Tony belongs to haplogroup N-P189.2, which is rarely seen in the for UK and occurs today at the highest frequency in Serbia. Uros Uzelac, the volunteer administrator of the Haplogroup N-P189.2 Project at Family Tree DNA, has taken a special interest in Tony's Y-DNA results, and was able to come along to WDYTYA to meet Tony. The photo below shows Tony and Uros meeting Max Blankfeld, Vice President of Operations and Marketing at Family Tree DNA.

Uros Uzelac, Max Blankfeld and Tony Wood
DNA testing had a major presence at WDYTYA this year and seemed to be a major topic of conversation. There were four companies selling DNA tests: Family Tree DNA, AncestryDNA, Living DNA and MyHeritage DNA. All the companies had special show prices, and there were lots of people stocking up and buying multiple DNA kits. We can look forward to many more matches once these tests have been processed. BritainsDNA (now trading under the name MyDNA.Global) were noticeable for their absence for the second year running.

I'd written a buyer's guide to DNA testing for the May issue of Who Do You Think You Are? Magazine. With immaculate timing early issues of the magazine had arrived at the NEC just in time for the opening. I was delighted to discover that my article is featured on the front cover. There is a preview of my article on the WDYTYA Magazine website but you'll need to buy the magazine to see the testing company comparisons.



Family Tree DNA
Family Tree DNA had a stand opposite the DNA lecture area. The were selling their Family Finder test for just £40, and had special offers on their Y-DNA and mtDNA tests too. The BigY test was on sale for existing customers, and a number of people took the opportunity to upgrade their kits. There seemed to be a constant crowd of people around the FTDNA stand.


I was delighted to see Princess Maria Sviatopolk-Mirski again. We first met at WDYTYA Live in 2010 when the show was held at Olympia in London. I wrote about Princess Maria's interesting mtDNA results here. She had made a special visit to WDYTYA so that she could upgrade her mtDNA test to the full mitochondrial sequence. She belongs to the very rare haplogroup R0a, and it will be interesting to see what her full sequence test reveals.

Living DNA
Living DNA had by far and away the most impressive stand at the show with a big flashing screen with an ever-changing array of images. They were selling their DNA test for £99, and seemed to be attracting a lot of interest.



On Thursday evening Living DNA invited about twenty or so genetic genealogists to a special meeting at the Hilton Metropole Hotel where we had the opportunity to learn more about their plans and to ask questions. Here are a few insights I gleaned from that meeting and from other conversations at WDYTYA:
  • The Irish grandparents' project has been going well. They have collected about 1200 samples, and an update should be ready in the next month or so.
  • Living DNA have now launched a German DNA Project. For details see my blog post A DNA Day sale at  Living DNA and the launch of a new German People Project.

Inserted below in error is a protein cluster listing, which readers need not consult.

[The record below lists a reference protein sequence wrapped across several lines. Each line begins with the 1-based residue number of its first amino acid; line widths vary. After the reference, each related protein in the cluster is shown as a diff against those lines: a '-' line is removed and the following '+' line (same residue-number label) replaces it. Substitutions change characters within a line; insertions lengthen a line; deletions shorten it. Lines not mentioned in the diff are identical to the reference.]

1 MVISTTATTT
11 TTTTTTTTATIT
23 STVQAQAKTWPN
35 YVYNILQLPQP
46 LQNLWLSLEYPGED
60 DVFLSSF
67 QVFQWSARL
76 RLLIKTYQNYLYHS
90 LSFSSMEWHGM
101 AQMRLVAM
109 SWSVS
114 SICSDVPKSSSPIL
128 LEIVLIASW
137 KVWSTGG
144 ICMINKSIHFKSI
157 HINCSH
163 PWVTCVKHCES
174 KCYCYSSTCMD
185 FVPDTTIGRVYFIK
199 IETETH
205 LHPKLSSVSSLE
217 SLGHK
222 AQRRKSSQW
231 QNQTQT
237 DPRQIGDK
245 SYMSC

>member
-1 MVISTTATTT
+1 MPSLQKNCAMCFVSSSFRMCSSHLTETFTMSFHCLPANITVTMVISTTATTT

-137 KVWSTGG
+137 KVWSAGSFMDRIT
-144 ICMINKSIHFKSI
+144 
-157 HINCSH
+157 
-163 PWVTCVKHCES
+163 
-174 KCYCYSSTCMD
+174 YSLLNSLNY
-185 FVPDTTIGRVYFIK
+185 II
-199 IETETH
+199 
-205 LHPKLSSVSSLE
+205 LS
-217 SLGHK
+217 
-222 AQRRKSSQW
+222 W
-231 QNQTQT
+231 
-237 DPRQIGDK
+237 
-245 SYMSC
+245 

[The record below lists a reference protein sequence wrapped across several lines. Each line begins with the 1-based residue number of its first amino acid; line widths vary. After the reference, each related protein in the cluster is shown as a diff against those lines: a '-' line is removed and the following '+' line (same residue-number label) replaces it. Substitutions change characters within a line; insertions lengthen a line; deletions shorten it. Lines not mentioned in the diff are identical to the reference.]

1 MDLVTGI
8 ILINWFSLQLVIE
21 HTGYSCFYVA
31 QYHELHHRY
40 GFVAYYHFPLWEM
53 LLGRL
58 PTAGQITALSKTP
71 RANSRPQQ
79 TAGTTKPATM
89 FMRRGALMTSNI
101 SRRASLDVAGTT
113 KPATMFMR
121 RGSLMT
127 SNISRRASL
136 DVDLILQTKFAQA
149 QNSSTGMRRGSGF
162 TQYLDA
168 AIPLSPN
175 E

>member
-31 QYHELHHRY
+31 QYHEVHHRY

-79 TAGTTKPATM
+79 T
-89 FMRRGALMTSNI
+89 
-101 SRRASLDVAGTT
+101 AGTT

• A Scottish Project is due to launch in June. They are hoping to do similar projects in other European countries.
  • Autosomal matching is being worked on, and two different systems are currently being tested.
  • The autosomal transfers will be coming in two to three months' time for a fee. They want to make sharing and transferring from other companies very easy. The idea is that it would be done with a quick click through.
  • Living DNA hope to collaborate with other companies on trees rather than coming up with their own system.
  • Raw data downloads should be available in the next few months. They are still in the process of validating all the data from the new Illumina GSA chip.
Nick Thorne, the "Nosey Genealogist", did an interview with David Nicholson of Living DNA which can be seen on YouTube.

AncestryDNA
AncestryDNA had a major presence at WDYTYA, and were the overall sponsor of the show. They sponsored the lectures in the Celebrity Theatre, which included two DNA lectures each day. The AncestryDNA test was on sale for just £49, which was a huge saving on the usual price of £79. By picking up kits at the show visitors were also able to save on the £20 shipping fee. There seemed to be a lot of people buying multiple Ancestry kits to test their friends and relatives.


AncestryDNA had their own lecture area on their stand, where their scientists and genealogists presented a series of talks. The last session each day provided an opportunity to learn more about their new Genetic Communities feature. I didn't have the chance to attend one of these sessions but I did have a chat with Mike Mulligan, AncestryDNA's Product Manager, who was able to get answers to some of the questions that I had:
  • The threshold for matching in the Genetic Communities is currently set at 16 cMs, though it's possible that the threshold will be lowered in the future. (In the scientific paper which provided proof of concept of Genetic Communities a threshold of 12 cMs was used.)
  •  New communities will be added as they are identified rather than being rolled out all once in a big upgrade.
  • Ancestry apply a special algorithm known as Timber to downweight "pile-up regions" (sections of the genome where large numbers of people match as a result of shared human history, shared population history or some other reason). Timber wasn't mentioned in the scientific paper but I received confirmation that Timber is applied before the communities are identified. The communities work with the match data which means that the feature is only applied after the phasing and IBD identification has already taken place.
MyHeritage